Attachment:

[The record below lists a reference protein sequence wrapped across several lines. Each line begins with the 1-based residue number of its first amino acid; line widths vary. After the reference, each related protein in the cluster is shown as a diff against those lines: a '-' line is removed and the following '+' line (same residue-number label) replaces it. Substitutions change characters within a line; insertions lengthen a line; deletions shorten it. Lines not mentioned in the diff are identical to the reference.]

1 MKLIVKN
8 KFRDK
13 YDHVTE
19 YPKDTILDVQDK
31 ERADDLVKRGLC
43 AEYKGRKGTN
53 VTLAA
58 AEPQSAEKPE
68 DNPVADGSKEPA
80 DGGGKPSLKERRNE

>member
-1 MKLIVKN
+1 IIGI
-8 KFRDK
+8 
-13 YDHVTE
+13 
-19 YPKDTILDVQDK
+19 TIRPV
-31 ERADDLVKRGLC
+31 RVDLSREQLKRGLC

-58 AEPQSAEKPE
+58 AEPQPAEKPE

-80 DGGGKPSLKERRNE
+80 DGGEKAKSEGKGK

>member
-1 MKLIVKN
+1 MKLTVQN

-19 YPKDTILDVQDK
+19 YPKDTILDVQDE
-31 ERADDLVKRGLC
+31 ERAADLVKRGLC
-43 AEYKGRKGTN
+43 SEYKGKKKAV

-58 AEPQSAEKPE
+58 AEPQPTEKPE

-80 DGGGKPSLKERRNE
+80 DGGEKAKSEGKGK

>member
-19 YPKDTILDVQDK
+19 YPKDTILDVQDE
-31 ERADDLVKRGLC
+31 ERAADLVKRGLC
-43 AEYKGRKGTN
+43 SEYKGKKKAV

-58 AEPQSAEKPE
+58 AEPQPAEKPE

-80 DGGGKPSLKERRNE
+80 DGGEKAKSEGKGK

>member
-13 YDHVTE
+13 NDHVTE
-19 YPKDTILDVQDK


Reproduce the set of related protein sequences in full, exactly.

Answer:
[The record below lists a reference protein sequence wrapped across several lines. Each line begins with the 1-based residue number of its first amino acid; line widths vary. After the reference, each related protein in the cluster is shown as a diff against those lines: a '-' line is removed and the following '+' line (same residue-number label) replaces it. Substitutions change characters within a line; insertions lengthen a line; deletions shorten it. Lines not mentioned in the diff are identical to the reference.]

1 MKLIVKN
8 KFRDK
13 YDHVTE
19 YPKDTILDVQDK
31 ERADDLVKRGLC
43 AEYKGRKGTN
53 VTLAA
58 AEPQSAEKPE
68 DNPVADGSKEPA
80 DGGGKPSLKERRNE

>member
-1 MKLIVKN
+1 IIGI
-8 KFRDK
+8 
-13 YDHVTE
+13 
-19 YPKDTILDVQDK
+19 TIRPV
-31 ERADDLVKRGLC
+31 RVDLSREQLKRGLC

-58 AEPQSAEKPE
+58 AEPQPAEKPE

-80 DGGGKPSLKERRNE
+80 DGGEKAKSEGKGK

>member
-1 MKLIVKN
+1 MKLTVQN

-19 YPKDTILDVQDK
+19 YPKDTILDVQDE
-31 ERADDLVKRGLC
+31 ERAADLVKRGLC
-43 AEYKGRKGTN
+43 SEYKGKKKAV

-58 AEPQSAEKPE
+58 AEPQPTEKPE

-80 DGGGKPSLKERRNE
+80 DGGEKAKSEGKGK

>member
-19 YPKDTILDVQDK
+19 YPKDTILDVQDE
-31 ERADDLVKRGLC
+31 ERAADLVKRGLC
-43 AEYKGRKGTN
+43 SEYKGKKKAV

-58 AEPQSAEKPE
+58 AEPQPAEKPE

-80 DGGGKPSLKERRNE
+80 DGGEKAKSEGKGK

>member
-13 YDHVTE
+13 NDHVTE
-19 YPKDTILDVQDK